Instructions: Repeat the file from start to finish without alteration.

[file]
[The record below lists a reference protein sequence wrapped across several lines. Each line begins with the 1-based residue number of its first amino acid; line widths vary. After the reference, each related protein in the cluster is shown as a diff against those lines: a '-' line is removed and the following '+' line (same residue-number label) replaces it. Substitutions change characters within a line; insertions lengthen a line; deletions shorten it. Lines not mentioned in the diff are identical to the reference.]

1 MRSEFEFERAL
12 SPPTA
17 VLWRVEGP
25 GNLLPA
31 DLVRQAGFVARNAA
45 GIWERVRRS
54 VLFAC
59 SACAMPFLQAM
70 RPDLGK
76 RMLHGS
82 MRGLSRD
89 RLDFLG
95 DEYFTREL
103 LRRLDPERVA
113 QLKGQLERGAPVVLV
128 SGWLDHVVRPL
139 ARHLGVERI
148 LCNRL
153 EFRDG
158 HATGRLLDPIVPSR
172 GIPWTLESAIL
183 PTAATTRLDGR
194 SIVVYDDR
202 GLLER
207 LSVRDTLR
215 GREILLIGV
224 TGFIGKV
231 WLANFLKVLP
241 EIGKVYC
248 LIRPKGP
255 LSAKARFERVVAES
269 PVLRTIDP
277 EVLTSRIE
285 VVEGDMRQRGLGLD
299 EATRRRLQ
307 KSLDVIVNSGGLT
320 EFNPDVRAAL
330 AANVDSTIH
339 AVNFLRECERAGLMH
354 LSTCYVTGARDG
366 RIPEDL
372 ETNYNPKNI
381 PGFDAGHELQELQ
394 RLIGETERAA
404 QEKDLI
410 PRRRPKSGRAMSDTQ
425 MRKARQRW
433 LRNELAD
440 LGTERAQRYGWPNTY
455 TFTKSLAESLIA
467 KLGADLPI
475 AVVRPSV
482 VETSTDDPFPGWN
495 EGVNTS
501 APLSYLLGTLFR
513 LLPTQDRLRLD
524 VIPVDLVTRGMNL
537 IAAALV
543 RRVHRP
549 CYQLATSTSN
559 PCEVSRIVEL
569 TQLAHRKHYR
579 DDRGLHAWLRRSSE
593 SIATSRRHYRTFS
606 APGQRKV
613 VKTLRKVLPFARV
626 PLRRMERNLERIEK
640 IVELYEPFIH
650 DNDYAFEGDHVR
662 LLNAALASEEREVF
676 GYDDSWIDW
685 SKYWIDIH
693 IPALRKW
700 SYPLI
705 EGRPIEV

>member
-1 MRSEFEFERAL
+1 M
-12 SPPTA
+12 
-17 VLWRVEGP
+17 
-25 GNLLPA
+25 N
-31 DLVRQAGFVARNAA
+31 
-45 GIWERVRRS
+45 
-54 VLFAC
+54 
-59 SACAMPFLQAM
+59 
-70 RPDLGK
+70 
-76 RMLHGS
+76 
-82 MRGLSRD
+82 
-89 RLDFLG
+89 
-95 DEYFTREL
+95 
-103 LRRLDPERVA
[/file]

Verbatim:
[The record below lists a reference protein sequence wrapped across several lines. Each line begins with the 1-based residue number of its first amino acid; line widths vary. After the reference, each related protein in the cluster is shown as a diff against those lines: a '-' line is removed and the following '+' line (same residue-number label) replaces it. Substitutions change characters within a line; insertions lengthen a line; deletions shorten it. Lines not mentioned in the diff are identical to the reference.]

1 MRSEFEFERAL
12 SPPTA
17 VLWRVEGP
25 GNLLPA
31 DLVRQAGFVARNAA
45 GIWERVRRS
54 VLFAC
59 SACAMPFLQAM
70 RPDLGK
76 RMLHGS
82 MRGLSRD
89 RLDFLG
95 DEYFTREL
103 LRRLDPERVA
113 QLKGQLERGAPVVLV
128 SGWLDHVVRPL
139 ARHLGVERI
148 LCNRL
153 EFRDG
158 HATGRLLDPIVPSR
172 GIPWTLESAIL
183 PTAATTRLDGR
194 SIVVYDDR
202 GLLER
207 LSVRDTLR
215 GREILLIGV
224 TGFIGKV
231 WLANFLKVLP
241 EIGKVYC
248 LIRPKGP
255 LSAKARFERVVAES
269 PVLRTIDP
277 EVLTSRIE
285 VVEGDMRQRGLGLD
299 EATRRRLQ
307 KSLDVIVNSGGLT
320 EFNPDVRAAL
330 AANVDSTIH
339 AVNFLRECERAGLMH
354 LSTCYVTGARDG
366 RIPEDL
372 ETNYNPKNI
381 PGFDAGHELQELQ
394 RLIGETERAA
404 QEKDLI
410 PRRRPKSGRAMSDTQ
425 MRKARQRW
433 LRNELAD
440 LGTERAQRYGWPNTY
455 TFTKSLAESLIA
467 KLGADLPI
475 AVVRPSV
482 VETSTDDPFPGWN
495 EGVNTS
501 APLSYLLGTLFR
513 LLPTQDRLRLD
524 VIPVDLVTRGMNL
537 IAAALV
543 RRVHRP
549 CYQLATSTSN
559 PCEVSRIVEL
569 TQLAHRKHYR
579 DDRGLHAWLRRSSE
593 SIATSRRHYRTFS
606 APGQRKV
613 VKTLRKVLPFARV
626 PLRRMERNLERIEK
640 IVELYEPFIH
650 DNDYAFEGDHVR
662 LLNAALASEEREVF
676 GYDDSWIDW
685 SKYWIDIH
693 IPALRKW
700 SYPLI
705 EGRPIEV

>member
-1 MRSEFEFERAL
+1 M
-12 SPPTA
+12 
-17 VLWRVEGP
+17 
-25 GNLLPA
+25 N
-31 DLVRQAGFVARNAA
+31 
-45 GIWERVRRS
+45 
-54 VLFAC
+54 
-59 SACAMPFLQAM
+59 
-70 RPDLGK
+70 
-76 RMLHGS
+76 
-82 MRGLSRD
+82 
-89 RLDFLG
+89 
-95 DEYFTREL
+95 
-103 LRRLDPERVA